Sorry we’ve been a little quiet lately as we were busy handling some policy changes, but today, we are back again to talk about another form of Japan’s traditional performing arts; Bunraku.
(Bunraku Performane. Image © A For Radio)
Bunraku is the more commonly used name for Ningyo Joruri; ningyo refers to the doll/ puppet and joruri, a form of traditional Japanese narrative music. It is Japan’s traditional puppet theatre which has also been inscribed on UNESCO’s Representative List of the Intangible Cultural Heritage of Humanity, just like Noh and Kabuki.
This form of theatre depends heavily on the synchronization of the narrator (known as Tayu), shamisen player and the puppeteers.
- The tayu tells the story and lead the performance.
- The shamisen player punctuates the narration, as well as add sounds to suggest the scene and enhance the characters’ emotions. The shamisen instrument supports and sometimes lead the Tayu.
- In Bunraku, there are three puppeteers. The main puppeteer (known as omo-zukai) is in- charge of the head and the right hand of the puppeteer. Usually, the face of the omo-zukai is visible to the audience. Another puppeteer hidari-zukai operates the left hand and the other puppeteer ashi-zukai operates the legs. The path to become an omo-zukai requires many years of training. A Bunraku puppeteer starts out as a ashi-zukai, then becomes a hidari-zukai and finally becomes an omo-zukai.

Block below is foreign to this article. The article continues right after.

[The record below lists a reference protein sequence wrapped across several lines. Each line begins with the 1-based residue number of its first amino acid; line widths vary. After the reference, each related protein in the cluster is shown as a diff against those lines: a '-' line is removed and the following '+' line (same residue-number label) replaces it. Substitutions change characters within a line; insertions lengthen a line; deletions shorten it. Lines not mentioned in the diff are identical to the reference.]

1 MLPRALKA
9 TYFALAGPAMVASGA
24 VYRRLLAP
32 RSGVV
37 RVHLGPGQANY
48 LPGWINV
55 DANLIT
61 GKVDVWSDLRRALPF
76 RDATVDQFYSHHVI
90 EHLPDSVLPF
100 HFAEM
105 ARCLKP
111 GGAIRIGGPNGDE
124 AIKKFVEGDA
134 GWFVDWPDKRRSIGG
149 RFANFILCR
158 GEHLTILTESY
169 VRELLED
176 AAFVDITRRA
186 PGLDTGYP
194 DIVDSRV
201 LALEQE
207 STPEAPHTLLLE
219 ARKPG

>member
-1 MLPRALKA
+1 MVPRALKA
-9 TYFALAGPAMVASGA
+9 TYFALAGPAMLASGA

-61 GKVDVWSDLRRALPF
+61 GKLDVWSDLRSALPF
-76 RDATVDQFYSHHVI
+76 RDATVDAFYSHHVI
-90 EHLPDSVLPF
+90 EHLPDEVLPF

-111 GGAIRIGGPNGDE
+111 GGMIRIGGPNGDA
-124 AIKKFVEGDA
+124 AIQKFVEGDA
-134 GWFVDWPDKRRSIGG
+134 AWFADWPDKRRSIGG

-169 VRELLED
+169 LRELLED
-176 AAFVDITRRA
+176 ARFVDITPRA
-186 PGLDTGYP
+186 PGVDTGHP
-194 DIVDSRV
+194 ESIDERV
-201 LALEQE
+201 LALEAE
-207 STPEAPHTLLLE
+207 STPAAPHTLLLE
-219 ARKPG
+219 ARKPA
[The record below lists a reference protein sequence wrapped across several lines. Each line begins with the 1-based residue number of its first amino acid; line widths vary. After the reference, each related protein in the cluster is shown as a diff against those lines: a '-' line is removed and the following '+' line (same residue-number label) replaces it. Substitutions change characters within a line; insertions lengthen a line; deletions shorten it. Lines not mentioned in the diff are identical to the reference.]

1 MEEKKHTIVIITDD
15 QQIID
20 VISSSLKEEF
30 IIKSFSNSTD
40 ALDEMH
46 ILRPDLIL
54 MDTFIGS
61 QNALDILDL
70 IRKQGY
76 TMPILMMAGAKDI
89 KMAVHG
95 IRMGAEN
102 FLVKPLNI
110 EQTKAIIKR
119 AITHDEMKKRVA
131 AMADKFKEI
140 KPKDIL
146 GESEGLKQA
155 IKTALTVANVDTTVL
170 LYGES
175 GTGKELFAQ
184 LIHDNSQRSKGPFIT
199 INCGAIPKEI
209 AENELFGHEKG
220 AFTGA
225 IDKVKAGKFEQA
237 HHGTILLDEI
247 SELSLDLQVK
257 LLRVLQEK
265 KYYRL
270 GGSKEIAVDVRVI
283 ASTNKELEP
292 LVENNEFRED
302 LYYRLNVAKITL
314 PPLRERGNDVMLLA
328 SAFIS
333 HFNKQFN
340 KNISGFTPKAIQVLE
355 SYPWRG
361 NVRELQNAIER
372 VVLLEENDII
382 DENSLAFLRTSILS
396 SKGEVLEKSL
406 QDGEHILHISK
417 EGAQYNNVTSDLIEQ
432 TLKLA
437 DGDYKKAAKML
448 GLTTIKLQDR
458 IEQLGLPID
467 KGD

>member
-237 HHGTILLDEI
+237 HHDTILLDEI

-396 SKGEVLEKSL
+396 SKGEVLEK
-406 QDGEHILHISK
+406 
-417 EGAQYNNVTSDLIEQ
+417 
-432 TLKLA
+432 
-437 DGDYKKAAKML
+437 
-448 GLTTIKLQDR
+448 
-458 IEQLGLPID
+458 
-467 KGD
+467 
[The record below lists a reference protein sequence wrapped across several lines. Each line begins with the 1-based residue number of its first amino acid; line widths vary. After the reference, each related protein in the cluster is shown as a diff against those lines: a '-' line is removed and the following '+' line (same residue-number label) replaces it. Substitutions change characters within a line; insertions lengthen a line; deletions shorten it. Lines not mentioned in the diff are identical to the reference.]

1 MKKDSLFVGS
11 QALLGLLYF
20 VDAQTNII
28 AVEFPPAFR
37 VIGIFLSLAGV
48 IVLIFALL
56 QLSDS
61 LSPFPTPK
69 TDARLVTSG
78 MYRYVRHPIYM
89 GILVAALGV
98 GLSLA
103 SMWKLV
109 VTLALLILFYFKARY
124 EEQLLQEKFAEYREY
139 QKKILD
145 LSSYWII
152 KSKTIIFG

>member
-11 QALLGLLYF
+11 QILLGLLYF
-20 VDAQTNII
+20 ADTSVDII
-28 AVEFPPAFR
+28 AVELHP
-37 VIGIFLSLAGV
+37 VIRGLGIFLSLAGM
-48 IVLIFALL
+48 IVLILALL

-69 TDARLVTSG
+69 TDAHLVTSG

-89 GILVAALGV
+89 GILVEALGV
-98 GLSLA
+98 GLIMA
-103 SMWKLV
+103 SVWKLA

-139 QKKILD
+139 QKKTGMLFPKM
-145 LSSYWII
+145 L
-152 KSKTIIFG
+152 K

(Bunraku Stage. Image © https://ich.unesco.org)
The narrator’s platform is called a yuka. It juts out into the audience area at the front right area of the seats. The yuka has a special rotating platform where the narrator and the shamisen player make their appearance. The platform will half rotate again to bring the first set of narrator and shamisen player backstage. While the second set of narrator and shamisen player will now perform to the audience.
Most bunraku plays are based on Japanese history and deal with the common Japanese theme of conflict between social obligations and human emotions. You can catch Bunraku at regular performances that are held at the national theatres in Osaka and Tokyo. Below is an excerpt of a Bunraku performance: